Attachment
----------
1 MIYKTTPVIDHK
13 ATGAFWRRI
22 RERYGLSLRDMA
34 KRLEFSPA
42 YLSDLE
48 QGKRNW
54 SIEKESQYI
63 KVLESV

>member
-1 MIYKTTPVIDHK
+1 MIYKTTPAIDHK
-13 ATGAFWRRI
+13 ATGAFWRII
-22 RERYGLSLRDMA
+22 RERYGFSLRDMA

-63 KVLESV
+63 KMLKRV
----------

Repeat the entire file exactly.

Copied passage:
1 MIYKTTPVIDHK
13 ATGAFWRRI
22 RERYGLSLRDMA
34 KRLEFSPA
42 YLSDLE
48 QGKRNW
54 SIEKESQYI
63 KVLESV

>member
-1 MIYKTTPVIDHK
+1 MIYKTTPAIDHK
-13 ATGAFWRRI
+13 ATGAFWRII
-22 RERYGLSLRDMA
+22 RERYGFSLRDMA

-63 KVLESV
+63 KMLKRV